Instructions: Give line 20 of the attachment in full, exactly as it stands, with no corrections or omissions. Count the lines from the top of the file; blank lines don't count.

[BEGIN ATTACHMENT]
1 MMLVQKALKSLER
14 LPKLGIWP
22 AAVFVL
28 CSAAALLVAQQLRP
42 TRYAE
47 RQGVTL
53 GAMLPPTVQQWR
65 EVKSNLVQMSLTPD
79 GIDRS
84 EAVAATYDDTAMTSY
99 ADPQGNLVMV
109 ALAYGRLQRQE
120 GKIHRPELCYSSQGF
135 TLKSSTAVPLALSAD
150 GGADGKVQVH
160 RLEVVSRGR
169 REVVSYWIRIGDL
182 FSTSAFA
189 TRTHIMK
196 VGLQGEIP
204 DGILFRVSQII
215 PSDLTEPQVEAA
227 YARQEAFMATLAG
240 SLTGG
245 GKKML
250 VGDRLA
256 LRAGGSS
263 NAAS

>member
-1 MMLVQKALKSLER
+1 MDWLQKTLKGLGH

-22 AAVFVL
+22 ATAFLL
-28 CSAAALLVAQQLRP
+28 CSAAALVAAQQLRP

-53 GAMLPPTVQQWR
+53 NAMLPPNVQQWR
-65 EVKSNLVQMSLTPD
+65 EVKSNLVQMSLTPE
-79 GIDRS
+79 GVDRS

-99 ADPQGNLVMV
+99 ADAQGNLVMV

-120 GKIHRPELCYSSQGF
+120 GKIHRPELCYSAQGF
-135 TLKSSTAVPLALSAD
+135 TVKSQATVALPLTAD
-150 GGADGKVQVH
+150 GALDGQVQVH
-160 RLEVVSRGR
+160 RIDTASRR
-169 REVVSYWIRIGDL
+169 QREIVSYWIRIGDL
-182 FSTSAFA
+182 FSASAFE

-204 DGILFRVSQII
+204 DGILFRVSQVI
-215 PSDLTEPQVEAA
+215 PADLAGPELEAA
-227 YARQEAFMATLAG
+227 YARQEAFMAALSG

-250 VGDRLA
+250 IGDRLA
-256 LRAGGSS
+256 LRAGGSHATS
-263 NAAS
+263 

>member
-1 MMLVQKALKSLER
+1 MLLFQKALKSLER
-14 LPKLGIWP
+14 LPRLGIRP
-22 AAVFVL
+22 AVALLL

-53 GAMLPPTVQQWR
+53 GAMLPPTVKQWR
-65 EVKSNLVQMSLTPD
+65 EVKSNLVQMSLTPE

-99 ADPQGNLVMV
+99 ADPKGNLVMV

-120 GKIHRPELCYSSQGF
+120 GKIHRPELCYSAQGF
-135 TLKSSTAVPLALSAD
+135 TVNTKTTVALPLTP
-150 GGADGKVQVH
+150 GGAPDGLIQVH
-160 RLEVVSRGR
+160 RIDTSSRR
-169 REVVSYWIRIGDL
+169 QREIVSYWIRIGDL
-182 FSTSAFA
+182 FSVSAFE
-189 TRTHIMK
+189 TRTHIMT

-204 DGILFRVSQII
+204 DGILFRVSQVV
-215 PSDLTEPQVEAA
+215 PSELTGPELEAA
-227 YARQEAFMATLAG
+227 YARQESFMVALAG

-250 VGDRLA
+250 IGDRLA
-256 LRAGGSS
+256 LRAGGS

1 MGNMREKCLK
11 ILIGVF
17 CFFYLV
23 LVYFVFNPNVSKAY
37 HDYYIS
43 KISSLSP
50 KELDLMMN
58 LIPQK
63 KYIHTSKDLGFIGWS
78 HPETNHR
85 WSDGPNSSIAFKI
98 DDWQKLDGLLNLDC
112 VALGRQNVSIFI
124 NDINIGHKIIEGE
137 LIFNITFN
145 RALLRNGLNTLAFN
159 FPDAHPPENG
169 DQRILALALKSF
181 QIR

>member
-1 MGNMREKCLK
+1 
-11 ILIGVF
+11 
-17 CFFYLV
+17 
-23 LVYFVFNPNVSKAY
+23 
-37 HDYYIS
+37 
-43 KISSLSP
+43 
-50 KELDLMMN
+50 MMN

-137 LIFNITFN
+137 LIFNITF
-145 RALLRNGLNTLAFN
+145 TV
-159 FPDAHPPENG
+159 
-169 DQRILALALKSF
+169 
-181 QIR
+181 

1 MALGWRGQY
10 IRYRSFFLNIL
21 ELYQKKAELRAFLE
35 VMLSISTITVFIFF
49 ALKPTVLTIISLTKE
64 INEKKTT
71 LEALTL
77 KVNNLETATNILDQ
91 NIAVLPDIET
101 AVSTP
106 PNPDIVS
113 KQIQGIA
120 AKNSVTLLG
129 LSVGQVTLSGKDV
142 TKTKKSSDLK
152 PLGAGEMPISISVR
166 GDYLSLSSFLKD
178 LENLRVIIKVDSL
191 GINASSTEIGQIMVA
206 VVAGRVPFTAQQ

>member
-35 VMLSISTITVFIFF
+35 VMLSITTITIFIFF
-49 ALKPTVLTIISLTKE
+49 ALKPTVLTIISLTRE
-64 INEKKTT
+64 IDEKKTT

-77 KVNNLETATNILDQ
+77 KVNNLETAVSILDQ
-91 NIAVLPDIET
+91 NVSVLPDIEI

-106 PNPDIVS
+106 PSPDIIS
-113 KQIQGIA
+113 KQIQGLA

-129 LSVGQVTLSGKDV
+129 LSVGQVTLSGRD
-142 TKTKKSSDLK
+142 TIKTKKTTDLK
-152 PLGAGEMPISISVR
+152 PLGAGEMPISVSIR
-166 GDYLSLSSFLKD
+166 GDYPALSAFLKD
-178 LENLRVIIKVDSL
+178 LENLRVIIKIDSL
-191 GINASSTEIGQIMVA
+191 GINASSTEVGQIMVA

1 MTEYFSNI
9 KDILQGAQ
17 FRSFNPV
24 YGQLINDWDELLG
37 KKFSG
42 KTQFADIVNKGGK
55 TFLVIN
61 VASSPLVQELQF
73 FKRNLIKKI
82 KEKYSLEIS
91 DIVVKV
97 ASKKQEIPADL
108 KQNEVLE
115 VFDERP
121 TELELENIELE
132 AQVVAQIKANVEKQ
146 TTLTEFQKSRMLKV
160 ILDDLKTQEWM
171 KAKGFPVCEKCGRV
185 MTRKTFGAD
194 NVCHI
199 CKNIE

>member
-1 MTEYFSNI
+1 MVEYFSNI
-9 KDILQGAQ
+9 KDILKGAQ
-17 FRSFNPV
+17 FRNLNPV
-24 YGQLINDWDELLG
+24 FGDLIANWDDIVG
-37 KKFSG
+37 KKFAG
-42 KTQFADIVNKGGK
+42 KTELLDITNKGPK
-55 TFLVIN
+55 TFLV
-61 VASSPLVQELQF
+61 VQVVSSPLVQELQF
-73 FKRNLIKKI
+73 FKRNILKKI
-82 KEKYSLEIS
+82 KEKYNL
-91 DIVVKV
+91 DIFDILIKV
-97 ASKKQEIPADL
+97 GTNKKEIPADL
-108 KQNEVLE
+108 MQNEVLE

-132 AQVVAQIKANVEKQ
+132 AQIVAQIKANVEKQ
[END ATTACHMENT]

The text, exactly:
196 VGLQGEIP